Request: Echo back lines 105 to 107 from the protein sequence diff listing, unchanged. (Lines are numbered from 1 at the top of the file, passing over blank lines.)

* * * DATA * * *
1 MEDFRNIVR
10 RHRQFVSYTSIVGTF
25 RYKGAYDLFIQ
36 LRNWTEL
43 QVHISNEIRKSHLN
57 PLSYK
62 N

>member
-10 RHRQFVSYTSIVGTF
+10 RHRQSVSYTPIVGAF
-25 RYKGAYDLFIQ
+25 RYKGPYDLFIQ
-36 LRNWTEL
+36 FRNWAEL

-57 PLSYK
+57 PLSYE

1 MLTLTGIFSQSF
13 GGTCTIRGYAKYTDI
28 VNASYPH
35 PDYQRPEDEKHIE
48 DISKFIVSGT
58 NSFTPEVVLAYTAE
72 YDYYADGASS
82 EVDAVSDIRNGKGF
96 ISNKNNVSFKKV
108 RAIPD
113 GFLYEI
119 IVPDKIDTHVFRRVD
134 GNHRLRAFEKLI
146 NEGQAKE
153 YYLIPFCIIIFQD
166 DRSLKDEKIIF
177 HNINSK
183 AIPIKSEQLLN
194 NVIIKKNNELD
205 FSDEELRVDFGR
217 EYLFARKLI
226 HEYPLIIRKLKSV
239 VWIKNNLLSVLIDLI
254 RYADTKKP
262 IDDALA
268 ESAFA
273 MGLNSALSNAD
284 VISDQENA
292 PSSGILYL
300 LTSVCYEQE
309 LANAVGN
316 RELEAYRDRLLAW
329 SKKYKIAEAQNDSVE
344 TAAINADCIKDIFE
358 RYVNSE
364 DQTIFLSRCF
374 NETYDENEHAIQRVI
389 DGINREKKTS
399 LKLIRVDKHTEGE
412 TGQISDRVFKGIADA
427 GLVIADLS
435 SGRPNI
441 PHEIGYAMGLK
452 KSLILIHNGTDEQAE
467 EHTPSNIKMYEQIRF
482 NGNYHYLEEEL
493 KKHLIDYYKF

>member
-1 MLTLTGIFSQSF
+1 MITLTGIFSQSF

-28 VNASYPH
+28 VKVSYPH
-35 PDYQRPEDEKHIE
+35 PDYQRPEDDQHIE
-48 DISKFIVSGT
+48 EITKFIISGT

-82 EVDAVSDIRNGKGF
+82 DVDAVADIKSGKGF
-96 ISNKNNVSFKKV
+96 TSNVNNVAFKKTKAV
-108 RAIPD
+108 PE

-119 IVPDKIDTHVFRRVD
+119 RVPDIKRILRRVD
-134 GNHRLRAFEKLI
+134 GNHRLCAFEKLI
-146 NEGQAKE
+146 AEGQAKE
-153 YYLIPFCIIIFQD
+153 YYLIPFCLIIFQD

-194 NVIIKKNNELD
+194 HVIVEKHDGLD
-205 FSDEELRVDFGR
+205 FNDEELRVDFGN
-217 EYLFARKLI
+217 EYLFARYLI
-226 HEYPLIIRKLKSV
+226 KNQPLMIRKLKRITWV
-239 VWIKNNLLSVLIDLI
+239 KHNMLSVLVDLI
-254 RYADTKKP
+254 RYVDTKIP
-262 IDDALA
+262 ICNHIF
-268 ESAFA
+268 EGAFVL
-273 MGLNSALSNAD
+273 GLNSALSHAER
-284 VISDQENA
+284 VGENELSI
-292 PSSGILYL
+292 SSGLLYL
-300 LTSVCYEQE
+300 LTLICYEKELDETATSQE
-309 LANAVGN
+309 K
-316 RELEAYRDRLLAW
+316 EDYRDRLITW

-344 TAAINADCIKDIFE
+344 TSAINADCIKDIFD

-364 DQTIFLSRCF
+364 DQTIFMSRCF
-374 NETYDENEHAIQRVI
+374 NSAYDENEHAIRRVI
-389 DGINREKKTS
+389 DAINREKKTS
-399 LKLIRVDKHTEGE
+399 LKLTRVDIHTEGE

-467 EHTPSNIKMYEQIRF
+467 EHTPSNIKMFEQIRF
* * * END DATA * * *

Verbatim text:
-284 VISDQENA
+284 VGENELSI
-292 PSSGILYL